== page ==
RC regular Ian Woolley found himself short of reading matter, and this minor crisis somehow led him to Montlhéry in June, surrounded by all manner of customised classic bikes. Old skool café racers and trad Tritons took to the track alongside new wave brats, bobbers and street-trackers. Here, then, are the highlights…
One of my regrets, one of many for I am a Wednesday’s child and therefore full of woe (not woeful as some might say, full of woe), is that I can read faster, much faster, than anyone can write. The consequence of this is that I am often left bereft of anything to read whilst the redoubtable Mr Westworth ponders and then publishes the exploits of a certain Mr Stoner, or the crew that put this august publication together sweat the next issue into existence.
At this point, what is a poor boy to do but look elsewhere? Where, I hear you cry could you find a magazine as good as RealClassic? Nowhere! However, I will admit a fondness for the French magazine, Café Racer, a bimonthly publication edited with a certain Gallic flair by Bertrand Bussillet. The magazine is unlike any that I’ve found in the UK, although I’ll confess that I’ve stopped looking. If I were to compare it to a UK magazine it would be the tragically short lived MotoRetro, edited by one Rowena Hoseason of this parish.
CR has a mix of many things two wheeled; old bikes, new bikes that might appeal to riders of old bikes, craftsmen who fix, modify or even make such machines, a column of rock and roll music, reports of trips on bikes, people who ride bikes and all set in beautiful Technicolor with great, nay stunning images. When you can, do have a gander. Why is this germane? For the last few years Café Racer has hosted a festival and this year I was lucky enough to go.
The Festival was held at the Autodrome de Linas-Montlhéry, about 20 miles south of Paris. For those who don’t know it, the circuit was built on the instructions of French industrialist, Alexandre Lamblin, to the design of René Jamin. It opened in 1925 and has hosted many car and bike races, including the Bol d’Or immediately before and soon after WW2. It has several possible configurations including some steeply banked turns, like the Brooklands circuit. Also like Brooklands it has had a chequered history since the heyday of gentlemen racers, although as it remains largely intact it has perhaps fared better than Brooklands.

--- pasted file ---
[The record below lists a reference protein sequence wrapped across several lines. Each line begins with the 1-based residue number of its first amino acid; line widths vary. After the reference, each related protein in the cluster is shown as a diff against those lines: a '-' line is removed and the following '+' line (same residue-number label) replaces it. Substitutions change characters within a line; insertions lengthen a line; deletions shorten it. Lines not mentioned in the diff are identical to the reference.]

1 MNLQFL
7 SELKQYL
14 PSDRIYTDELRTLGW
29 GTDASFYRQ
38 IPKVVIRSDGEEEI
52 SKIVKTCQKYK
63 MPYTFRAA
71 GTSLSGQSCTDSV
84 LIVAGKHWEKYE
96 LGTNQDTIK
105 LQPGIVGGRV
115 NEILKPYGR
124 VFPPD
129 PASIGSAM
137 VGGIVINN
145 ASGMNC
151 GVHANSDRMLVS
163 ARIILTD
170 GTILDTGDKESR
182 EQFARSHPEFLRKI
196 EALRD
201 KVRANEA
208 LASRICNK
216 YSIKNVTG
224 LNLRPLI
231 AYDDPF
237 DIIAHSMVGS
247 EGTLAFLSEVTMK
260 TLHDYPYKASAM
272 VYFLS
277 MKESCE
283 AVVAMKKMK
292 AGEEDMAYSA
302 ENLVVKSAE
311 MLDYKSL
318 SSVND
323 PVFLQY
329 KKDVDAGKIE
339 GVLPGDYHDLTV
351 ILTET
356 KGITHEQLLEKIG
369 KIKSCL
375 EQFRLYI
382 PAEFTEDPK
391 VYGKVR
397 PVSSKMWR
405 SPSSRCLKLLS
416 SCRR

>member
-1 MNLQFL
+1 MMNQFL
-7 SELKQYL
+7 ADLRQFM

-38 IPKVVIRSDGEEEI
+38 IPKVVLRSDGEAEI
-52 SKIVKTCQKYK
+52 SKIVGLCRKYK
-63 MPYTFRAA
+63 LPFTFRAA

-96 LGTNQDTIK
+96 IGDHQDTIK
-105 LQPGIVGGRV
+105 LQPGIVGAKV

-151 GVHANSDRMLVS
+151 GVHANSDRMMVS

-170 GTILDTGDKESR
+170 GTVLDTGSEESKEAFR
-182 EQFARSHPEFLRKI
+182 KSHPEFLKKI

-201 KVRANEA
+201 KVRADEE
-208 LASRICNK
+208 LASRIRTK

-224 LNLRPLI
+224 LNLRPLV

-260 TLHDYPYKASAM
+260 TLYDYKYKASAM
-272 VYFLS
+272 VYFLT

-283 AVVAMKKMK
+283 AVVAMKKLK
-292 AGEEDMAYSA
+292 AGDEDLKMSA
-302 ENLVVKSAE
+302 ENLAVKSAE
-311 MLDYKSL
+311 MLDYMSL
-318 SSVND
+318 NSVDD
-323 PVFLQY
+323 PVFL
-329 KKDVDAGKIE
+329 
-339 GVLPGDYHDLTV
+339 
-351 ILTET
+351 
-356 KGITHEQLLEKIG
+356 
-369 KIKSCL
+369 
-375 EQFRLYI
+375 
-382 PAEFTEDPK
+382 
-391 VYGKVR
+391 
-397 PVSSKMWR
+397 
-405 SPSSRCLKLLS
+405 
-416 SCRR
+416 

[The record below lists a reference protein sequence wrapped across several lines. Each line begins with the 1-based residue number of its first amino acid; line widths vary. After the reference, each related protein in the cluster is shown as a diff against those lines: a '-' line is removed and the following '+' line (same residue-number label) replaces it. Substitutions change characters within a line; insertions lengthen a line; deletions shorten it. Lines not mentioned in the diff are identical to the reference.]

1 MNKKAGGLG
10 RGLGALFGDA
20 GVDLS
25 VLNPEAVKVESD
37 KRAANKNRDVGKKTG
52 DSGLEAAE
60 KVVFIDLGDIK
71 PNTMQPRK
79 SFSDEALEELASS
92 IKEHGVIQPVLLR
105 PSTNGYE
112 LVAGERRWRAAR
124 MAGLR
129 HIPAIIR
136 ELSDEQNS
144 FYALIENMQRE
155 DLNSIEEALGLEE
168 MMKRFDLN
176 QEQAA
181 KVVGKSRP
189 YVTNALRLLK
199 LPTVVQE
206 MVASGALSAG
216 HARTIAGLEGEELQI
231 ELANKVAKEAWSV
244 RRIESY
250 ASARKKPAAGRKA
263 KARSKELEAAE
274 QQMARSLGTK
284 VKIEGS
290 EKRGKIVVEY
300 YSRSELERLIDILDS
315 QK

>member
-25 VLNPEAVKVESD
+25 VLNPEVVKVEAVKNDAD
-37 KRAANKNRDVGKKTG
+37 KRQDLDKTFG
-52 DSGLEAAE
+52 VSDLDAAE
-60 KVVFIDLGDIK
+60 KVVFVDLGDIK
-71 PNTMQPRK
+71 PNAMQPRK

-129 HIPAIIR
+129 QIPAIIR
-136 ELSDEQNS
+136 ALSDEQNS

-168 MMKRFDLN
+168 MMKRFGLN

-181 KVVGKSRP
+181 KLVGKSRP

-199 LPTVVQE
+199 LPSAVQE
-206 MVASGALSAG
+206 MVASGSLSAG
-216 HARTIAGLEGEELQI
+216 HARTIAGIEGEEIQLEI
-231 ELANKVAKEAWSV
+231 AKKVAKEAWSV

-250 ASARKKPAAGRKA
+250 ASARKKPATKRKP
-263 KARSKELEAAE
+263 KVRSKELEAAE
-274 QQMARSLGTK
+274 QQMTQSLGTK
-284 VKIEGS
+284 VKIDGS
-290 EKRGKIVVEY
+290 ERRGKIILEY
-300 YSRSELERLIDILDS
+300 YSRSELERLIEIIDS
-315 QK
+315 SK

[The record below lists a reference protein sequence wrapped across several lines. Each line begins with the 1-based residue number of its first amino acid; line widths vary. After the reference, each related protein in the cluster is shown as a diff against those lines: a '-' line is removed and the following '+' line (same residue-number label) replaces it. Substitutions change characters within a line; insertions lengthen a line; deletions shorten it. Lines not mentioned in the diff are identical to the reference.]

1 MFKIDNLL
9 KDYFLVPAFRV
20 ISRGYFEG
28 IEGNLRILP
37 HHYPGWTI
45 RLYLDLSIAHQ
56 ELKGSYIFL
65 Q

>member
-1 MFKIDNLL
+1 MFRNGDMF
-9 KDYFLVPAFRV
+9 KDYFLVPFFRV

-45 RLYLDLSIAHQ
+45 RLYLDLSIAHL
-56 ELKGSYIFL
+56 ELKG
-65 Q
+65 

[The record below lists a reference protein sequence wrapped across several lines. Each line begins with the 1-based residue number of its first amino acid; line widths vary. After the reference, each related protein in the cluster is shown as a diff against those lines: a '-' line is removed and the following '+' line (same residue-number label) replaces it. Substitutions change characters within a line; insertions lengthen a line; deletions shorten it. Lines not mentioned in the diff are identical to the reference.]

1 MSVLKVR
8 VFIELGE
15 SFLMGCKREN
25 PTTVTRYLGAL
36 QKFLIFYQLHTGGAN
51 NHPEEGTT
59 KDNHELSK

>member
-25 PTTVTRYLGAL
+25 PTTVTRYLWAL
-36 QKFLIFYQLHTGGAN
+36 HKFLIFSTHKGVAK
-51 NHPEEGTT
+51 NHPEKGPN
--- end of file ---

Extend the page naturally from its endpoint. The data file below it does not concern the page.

The Festival was due to open at 9am on Saturday morning. Not wanting to be late I arrived at 8.30am to find the place in chaos. I presented myself to the chic young lady stood in the middle of the thoroughfare that lead to the most obvious entrance to be flapped away and told that I should wait another little while before trying to enter. I retired a short distance to marvel at the way that the organisers seemed to manage to get the exhibitors into the circuit, repel the visitors, and keep the traffic more or less flowing, all with a symphony of shrugs.
Waiting gave me a chance to see what sort of bikes the show had attracted. Pretty much anything from the 1940s to the present day, and with the odd pre-war machine thrown in for good measure. What was there in great numbers were 1970s air-cooled fours from all the Japanese marques, CX 500s, and BMWs. There were boxers, flying bricks, parallel twins: if it had a blue and white roundel it was popular. Harleys and Indians were popular too. There were a smattering of British marques: in fact one of the things that I noticed was how much ‘cool’ Britannia retained; Hinkley Triumphs were there in great profusion.
The bikes the punters were riding ranged from the immaculate nut, bolt and rivet restorations, to new bikes, to older bikes that appeared to have been dragged from the corner of whichever shed they had been slumbering in and pressed into service. If it had two wheels it was welcome, indeed three wheelers were happily accommodated too.